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Australian philosopher, literary critic, legal scholar, and professional writer. Based in Newcastle, NSW. My latest books are THE TYRANNY OF OPINION: CONFORMITY AND THE FUTURE OF LIBERALISM (2019) and AT THE DAWN OF A GREAT TRANSITION: THE QUESTION OF RADICAL ENHANCEMENT (2021).

Thursday, August 09, 2012

Edinburgh Airport removes/restores image of Picasso nude

In another piece of madness relating to sexual images, Edinburgh Airport removed this image of a Picasso painting, Nude Woman in a Red Armchair (1932), which was being used to advertise an exhibition devoted to Picasso and Modern British Art at the Scottish National Gallery of Modern Art. During the removal process, the airport management had the breasts of the woman in the image covered up (but apparently not her very bare mons pubis?!).

Although the decision was reversed, it's telling that some incoming passengers were sufficiently upset to complain about it in the first place, and it's even more so that the initial decision by the management of the airport was to accede to their wishes and remove the advertisement. That's the world that we live in.

"What were they thinking?" you ask. Well, this looks like a clearly erotic image to me, albeit a mild one, asking for a rather intellectual appreciation. It is one of Picasso's celebrated portraits of his mistress, Marie-Thérèse Walter. Of course, it is highly stylised, but that does not erase its gleeful sensuality and, yes, an unmistakable sexual element, underlined by the neat visual pun where the left side of Marie-Thérèse's face (i.e. the right of the image as we look at it) is also the face of her lover, in profile, as he kisses her lips. If people are going to freak out over the public display of sexual images ... this gave them a clear-cut opportunity.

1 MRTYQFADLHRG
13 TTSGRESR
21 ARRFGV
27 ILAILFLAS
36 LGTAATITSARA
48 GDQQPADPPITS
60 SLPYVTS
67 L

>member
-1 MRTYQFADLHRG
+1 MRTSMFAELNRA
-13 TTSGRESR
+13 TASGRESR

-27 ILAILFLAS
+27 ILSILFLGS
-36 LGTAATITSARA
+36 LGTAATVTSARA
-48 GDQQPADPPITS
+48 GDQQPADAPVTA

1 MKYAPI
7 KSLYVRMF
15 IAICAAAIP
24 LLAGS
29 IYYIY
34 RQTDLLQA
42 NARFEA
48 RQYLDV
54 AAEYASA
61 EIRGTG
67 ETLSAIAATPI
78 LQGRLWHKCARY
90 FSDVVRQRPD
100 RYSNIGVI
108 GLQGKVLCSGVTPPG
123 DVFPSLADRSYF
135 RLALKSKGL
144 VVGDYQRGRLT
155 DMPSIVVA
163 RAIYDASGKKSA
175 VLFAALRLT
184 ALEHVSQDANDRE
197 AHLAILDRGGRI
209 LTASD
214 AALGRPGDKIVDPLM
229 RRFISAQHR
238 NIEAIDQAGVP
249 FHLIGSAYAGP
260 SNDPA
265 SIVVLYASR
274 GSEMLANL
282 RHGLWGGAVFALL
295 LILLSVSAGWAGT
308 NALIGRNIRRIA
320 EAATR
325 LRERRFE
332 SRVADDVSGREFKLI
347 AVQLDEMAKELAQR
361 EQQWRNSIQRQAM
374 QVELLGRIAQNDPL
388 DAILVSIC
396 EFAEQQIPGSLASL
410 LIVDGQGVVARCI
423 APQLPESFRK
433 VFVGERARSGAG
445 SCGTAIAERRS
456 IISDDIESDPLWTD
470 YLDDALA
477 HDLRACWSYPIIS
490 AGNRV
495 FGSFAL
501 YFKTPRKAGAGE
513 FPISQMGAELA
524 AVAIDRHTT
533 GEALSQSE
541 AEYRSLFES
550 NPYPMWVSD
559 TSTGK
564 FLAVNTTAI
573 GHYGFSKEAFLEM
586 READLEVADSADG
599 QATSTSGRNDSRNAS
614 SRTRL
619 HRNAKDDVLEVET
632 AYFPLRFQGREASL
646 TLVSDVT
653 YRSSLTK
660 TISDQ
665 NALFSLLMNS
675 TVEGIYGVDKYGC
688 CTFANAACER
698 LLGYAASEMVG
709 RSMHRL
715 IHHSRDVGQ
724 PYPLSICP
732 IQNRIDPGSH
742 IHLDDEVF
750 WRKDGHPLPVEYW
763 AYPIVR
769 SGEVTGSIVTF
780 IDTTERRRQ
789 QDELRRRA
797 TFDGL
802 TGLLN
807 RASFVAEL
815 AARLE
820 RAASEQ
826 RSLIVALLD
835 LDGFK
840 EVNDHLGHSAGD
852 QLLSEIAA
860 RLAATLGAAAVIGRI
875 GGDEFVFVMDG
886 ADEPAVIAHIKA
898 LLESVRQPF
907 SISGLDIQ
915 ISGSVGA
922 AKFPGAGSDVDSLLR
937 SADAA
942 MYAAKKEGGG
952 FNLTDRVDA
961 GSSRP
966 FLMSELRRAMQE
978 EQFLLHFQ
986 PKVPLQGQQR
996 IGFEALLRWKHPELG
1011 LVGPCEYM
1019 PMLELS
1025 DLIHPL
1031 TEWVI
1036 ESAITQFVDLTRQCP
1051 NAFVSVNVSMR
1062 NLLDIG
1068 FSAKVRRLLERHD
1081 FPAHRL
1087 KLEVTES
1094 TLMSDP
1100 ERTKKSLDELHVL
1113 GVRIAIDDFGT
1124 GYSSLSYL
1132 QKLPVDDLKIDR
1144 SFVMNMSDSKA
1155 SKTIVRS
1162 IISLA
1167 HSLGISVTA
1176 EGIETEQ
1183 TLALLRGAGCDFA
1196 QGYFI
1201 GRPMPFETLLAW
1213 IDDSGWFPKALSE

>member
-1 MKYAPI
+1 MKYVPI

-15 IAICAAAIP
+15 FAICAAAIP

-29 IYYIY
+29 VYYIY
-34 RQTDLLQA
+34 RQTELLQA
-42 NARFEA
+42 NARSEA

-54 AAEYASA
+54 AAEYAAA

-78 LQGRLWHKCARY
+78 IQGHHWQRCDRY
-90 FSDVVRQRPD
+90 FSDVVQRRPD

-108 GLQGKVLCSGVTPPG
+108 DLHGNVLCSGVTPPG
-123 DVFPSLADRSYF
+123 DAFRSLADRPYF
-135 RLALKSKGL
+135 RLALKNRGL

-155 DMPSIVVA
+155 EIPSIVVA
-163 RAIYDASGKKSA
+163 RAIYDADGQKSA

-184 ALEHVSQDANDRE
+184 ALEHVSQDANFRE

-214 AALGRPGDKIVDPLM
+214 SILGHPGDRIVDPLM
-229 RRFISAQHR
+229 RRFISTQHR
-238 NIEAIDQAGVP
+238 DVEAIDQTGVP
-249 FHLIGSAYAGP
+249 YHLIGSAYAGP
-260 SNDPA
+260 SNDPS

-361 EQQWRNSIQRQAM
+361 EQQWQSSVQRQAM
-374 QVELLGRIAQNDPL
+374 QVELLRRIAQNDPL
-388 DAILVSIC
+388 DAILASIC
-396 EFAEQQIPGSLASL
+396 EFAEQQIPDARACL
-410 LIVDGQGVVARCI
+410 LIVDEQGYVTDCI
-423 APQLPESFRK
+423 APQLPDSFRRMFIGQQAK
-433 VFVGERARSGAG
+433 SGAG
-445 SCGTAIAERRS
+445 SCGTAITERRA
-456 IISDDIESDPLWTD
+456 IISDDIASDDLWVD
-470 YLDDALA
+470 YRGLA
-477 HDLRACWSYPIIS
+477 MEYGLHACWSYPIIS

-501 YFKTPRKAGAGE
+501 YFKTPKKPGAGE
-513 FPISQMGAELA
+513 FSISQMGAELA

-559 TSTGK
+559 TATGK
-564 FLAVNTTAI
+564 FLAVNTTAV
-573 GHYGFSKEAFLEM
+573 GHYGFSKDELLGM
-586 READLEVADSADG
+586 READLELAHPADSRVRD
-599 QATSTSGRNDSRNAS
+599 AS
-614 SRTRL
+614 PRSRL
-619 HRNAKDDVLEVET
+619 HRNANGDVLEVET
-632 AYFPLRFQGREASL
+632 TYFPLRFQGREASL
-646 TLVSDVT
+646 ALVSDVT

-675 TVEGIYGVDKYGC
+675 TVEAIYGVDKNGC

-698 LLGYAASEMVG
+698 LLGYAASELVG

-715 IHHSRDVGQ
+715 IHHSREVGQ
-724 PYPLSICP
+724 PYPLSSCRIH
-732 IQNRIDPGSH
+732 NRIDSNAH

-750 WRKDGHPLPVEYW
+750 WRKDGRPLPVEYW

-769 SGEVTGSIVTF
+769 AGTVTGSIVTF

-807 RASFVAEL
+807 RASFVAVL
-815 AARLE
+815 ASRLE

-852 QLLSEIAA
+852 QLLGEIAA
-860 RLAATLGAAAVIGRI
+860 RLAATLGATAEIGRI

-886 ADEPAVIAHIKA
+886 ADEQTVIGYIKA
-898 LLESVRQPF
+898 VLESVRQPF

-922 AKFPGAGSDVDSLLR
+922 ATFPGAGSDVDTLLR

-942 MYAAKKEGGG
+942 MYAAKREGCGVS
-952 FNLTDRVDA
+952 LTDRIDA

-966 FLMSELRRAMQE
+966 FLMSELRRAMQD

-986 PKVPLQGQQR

We still live in a time when the beauty and sensuality of the human body are widely considered "problematic", even in Western countries. There's much work to be done to reverse this. Conversely, there's never a shortage of prudes and Philistines, as many as you want, and you'll find them among travellers entering an advanced city like Edinburgh. Let's not give in to them - though in some quarters it's apparently too late for that.

[H/T Jeremy Stangroom]


Grania said...

It's one of those times when life imitates art: The Simpsons did an episode on this some years ago (Itchy and Scratchy Marge) and summarised the situation fairly aptly with the quip "Is it a masterpiece? Or just some guy with his pants down?"

The question is; whose sensibilities ought to be protected, especially in public places?

Russell Blackford said...

Yup, and that's a matter of judgment. But surely not the sensitivities of the hypersensitive - not those of people this sensitive.

Anonymous said...

No offence (pun intended) but if this nude is just being used as an advert --sex sells-- those in charge might respond to the complaint by getting creative, say photoshopping on a modern bikini. Those who're in on the joke might even get a kick out of it, instead of simply feeling muzzled by the hypersensitive.

Greg Camp said...

We do live in an excessively sensitive age. Show me how anyone is harmed by this image--actual harm, not merely feeling twitchy.

What uproar over images like that one show is the weakness of the minds of the offended, not the offensiveness of the image. It's akin to the idea that women must wear veils because men can't control themselves.